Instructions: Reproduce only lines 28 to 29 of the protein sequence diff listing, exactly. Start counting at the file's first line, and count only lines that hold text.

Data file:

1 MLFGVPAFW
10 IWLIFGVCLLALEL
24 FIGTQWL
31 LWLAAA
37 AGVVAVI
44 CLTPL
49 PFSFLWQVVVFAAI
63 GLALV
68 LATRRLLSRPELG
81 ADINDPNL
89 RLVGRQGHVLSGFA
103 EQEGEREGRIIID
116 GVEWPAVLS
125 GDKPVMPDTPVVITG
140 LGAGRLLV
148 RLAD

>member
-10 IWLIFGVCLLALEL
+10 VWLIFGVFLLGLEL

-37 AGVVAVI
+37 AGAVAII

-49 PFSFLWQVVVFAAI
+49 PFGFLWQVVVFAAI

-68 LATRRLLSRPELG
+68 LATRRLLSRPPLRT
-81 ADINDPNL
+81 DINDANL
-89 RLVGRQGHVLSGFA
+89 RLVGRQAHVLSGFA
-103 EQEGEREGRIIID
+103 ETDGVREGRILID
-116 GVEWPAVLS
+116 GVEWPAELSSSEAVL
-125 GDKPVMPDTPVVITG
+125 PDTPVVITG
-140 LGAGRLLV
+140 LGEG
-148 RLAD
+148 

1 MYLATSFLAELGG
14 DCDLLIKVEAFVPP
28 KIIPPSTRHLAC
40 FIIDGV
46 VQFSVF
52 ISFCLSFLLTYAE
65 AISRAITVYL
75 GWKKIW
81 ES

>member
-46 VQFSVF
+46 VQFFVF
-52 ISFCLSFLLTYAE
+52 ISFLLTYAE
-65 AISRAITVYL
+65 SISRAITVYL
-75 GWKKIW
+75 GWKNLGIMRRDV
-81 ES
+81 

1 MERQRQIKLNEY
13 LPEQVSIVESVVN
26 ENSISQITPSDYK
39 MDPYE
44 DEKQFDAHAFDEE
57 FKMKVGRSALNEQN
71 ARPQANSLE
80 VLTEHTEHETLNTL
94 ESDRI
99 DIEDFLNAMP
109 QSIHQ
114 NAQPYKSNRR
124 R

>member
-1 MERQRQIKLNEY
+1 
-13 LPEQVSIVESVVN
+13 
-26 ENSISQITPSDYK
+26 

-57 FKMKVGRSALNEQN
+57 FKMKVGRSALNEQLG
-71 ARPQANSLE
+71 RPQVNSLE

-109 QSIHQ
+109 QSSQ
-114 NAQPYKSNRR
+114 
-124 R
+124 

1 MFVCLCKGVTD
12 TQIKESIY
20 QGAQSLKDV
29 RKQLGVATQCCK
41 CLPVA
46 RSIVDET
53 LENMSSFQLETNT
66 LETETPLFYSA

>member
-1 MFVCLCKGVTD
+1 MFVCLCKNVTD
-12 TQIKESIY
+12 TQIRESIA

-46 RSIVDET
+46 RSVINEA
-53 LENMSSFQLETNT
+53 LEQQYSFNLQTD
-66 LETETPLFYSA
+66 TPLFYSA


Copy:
-89 RLVGRQGHVLSGFA
+89 RLVGRQAHVLSGFA